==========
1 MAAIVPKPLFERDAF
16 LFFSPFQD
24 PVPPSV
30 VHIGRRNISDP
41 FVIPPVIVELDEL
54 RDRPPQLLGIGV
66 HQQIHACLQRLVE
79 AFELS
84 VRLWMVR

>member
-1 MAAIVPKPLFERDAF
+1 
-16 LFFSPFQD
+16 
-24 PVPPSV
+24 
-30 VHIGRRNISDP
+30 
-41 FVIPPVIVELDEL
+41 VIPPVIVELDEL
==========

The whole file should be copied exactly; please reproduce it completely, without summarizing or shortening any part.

1 MAAIVPKPLFERDAF
16 LFFSPFQD
24 PVPPSV
30 VHIGRRNISDP
41 FVIPPVIVELDEL
54 RDRPPQLLGIGV
66 HQQIHACLQRLVE
79 AFELS
84 VRLWMVR

>member
-1 MAAIVPKPLFERDAF
+1 
-16 LFFSPFQD
+16 
-24 PVPPSV
+24 
-30 VHIGRRNISDP
+30 
-41 FVIPPVIVELDEL
+41 VIPPVIVELDEL